US and Russia hopeful over Syria despite rifts
Secretary of State John Kerry, right, and Russia's Foreign Minister Sergey Lavrov talk during the Arctic Council Ministerial Meeting, in Kiruna, Sweden, Wednesday, May 15, 2013. AP PhotoU.S. Secretary of State John Kerry and Russian Foreign Minister Sergei Lavrov expressed their hope for a peace conference to be held on Syria “within a short period of time,” and called on both the Syrian regime and opposition to support efforts to sit around the table together.
Kerry and Lavrov expressed their belief yesterday that they could organize peace talks on Syria, where their nations back opposing sides in a war that may have cost 120,000 lives.
Differences between Russia, a main ally of President Bashar al-Assad, and the United States, which supports those trying to topple him, have long obstructed United Nations action on the turmoil convulsing Syria for more than two years. But last week Kerry and Lavrov announced plans to hold a peace conference now expected to take place in Geneva in June.
Sharing assessments with ‘John’
“Both of us are ... very, very hopeful that within a short period of time, the pieces will come together so that the world, hopefully, will be given an alternative to the violence and destruction that is taking place in Syria at this moment,” Kerry told a news conference after meeting Lavrov in Kiruna, Sweden. “I would very much share the assessments just presented by John,” Lavrov said. He said Moscow and Washington were trying to mobilize support for the negotiations from Syria’s government and opposition, as well as other countries concerned.
Kerry said the peace drive was based a deal that has stayed a dead letter since it was announced in Geneva in June 2012 for the creation of a transitional government in Syria “with full executive authority by mutual consent” - ambiguous wording which deliberately left Assad’s future role unclear. “That’s what we’re working toward and I don’t think it’s insignificant that at this moment in time we are finding this common ground and working closely together,” he said.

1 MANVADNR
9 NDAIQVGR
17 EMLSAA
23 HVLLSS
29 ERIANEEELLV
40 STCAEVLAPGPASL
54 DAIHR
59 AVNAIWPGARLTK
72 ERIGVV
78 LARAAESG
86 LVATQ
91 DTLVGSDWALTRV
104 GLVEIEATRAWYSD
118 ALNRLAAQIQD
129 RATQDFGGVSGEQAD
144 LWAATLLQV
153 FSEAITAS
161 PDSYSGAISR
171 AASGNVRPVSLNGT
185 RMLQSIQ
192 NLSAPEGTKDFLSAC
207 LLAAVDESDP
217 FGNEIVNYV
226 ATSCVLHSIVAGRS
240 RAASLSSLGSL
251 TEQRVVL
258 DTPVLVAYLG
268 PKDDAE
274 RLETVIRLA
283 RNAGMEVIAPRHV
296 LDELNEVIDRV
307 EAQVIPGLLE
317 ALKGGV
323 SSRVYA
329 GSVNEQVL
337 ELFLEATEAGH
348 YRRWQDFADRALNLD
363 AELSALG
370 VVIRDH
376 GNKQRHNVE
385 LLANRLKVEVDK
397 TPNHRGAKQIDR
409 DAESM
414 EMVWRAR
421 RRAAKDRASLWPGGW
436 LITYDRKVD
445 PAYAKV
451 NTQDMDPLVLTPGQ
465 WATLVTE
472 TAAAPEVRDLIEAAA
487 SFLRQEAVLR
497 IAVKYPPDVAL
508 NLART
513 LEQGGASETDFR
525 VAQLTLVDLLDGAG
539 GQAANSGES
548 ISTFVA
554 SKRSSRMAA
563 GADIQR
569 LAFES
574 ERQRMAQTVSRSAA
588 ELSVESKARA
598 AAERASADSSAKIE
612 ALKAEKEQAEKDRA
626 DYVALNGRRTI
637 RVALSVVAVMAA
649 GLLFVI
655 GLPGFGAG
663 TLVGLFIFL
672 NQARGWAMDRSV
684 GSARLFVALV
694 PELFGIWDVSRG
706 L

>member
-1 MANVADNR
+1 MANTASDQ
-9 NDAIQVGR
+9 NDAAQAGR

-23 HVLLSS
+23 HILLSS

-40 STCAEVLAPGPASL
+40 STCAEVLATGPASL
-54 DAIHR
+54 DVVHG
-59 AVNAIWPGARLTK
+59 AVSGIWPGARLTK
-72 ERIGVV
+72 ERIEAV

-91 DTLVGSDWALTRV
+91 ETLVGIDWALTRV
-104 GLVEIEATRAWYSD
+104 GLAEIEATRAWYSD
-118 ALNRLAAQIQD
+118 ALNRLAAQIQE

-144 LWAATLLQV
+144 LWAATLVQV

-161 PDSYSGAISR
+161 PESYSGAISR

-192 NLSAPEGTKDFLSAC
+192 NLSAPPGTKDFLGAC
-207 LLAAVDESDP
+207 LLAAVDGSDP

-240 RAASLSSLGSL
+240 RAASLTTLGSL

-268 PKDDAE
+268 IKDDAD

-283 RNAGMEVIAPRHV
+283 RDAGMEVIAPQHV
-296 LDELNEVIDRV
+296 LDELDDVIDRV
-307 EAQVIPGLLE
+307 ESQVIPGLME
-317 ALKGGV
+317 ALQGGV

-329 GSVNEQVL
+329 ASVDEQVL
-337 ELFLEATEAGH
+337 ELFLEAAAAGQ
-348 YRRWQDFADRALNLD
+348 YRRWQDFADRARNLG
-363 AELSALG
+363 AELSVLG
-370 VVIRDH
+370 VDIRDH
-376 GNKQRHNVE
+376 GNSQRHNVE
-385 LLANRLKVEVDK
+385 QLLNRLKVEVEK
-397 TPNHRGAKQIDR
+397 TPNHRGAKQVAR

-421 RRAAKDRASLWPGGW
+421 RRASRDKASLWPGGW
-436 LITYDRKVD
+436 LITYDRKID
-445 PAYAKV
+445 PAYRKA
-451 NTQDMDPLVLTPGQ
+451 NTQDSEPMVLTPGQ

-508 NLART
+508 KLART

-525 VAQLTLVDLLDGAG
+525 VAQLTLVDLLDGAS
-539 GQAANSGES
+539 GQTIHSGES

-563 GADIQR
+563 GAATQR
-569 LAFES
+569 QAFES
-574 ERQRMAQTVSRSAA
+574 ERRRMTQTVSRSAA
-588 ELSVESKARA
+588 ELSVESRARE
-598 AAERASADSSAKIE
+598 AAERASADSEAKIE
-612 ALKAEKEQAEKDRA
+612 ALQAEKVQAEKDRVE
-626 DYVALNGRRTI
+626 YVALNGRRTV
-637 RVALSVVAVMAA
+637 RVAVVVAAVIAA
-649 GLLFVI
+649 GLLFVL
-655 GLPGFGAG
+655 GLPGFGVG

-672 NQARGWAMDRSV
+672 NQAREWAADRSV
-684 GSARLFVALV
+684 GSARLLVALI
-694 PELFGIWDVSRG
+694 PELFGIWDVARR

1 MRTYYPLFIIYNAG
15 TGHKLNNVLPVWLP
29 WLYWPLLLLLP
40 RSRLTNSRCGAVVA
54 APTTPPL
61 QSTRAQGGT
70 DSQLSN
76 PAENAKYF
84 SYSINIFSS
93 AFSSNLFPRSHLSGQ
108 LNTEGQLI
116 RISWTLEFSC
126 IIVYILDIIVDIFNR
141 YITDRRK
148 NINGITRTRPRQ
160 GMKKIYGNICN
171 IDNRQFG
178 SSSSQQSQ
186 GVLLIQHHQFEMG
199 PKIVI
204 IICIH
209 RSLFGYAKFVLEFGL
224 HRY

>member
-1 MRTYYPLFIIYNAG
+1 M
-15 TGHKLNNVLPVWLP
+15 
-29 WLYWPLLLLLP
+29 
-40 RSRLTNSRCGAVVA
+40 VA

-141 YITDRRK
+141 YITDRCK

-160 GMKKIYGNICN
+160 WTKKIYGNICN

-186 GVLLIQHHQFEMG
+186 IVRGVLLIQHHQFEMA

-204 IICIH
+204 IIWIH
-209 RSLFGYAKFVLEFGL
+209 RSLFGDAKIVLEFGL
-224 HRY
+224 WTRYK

Kerry and Lavrov, who met for an hour on the night of May 14 on the sidelines of a meeting of the eight-nation Arctic Council, both emphasized that they were working in tandem on the Syria plan. Syrian Information Minister Omran Zoabi said al-Assad’s government, fighting an insurgency that threatens to draw in Syria’s neighbors, wanted specifics on the proposed conference before it decides whether to participate. Kerry and Lavrov both said they expected Syria to attend.
Carrying expectations a step forward, Lavrov called on the Syrian opposition to support Moscow and Washington in their efforts. “It is important for all participants to express articulate support for the Russian-U.S. initiative to implement the Geneva communiqué,” Lavrov said. “We [with the U.S.] have firm initiatives. We should mobilize support for this conference. All outside participants in this situation, all Syrian sides, should be mobilized.”
Syrian revolutionaries have previously demanded al-Assad’s removal before any talks on the country’s future. The main Western-backed opposition coalition is due to meet in Istanbul to consider whether or not to attend the new Geneva talks.
On the other hand, Syrian Deputy Foreign Minister Faisal Muqdad said the Syrian regime and its allies would refuse any “dictation” at an international peace conference, particularly concerning the departure of President Bashar al-Assad.
“Syria will not accept any dictation and its friends will not accept it either,” Muqdad said in an interview with Syrian state television Al-Ikhbariya late May 14.